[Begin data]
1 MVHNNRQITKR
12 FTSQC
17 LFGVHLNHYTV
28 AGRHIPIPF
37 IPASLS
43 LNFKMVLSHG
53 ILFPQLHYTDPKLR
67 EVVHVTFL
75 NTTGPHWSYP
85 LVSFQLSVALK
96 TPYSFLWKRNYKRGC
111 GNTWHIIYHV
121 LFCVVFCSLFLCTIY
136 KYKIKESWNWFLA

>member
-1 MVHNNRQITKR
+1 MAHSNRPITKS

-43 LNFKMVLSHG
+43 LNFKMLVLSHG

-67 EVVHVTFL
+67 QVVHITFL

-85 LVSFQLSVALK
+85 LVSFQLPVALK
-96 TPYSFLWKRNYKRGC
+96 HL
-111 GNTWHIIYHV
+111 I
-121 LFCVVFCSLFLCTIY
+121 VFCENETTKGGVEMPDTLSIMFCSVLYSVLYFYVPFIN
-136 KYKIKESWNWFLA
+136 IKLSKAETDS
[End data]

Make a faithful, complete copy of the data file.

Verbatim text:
1 MVHNNRQITKR
12 FTSQC
17 LFGVHLNHYTV
28 AGRHIPIPF
37 IPASLS
43 LNFKMVLSHG
53 ILFPQLHYTDPKLR
67 EVVHVTFL
75 NTTGPHWSYP
85 LVSFQLSVALK
96 TPYSFLWKRNYKRGC
111 GNTWHIIYHV
121 LFCVVFCSLFLCTIY
136 KYKIKESWNWFLA

>member
-1 MVHNNRQITKR
+1 MAHSNRPITKS

-43 LNFKMVLSHG
+43 LNFKMLVLSHG

-67 EVVHVTFL
+67 QVVHITFL

-85 LVSFQLSVALK
+85 LVSFQLPVALK
-96 TPYSFLWKRNYKRGC
+96 HL
-111 GNTWHIIYHV
+111 I
-121 LFCVVFCSLFLCTIY
+121 VFCENETTKGGVEMPDTLSIMFCSVLYSVLYFYVPFIN
-136 KYKIKESWNWFLA
+136 IKLSKAETDS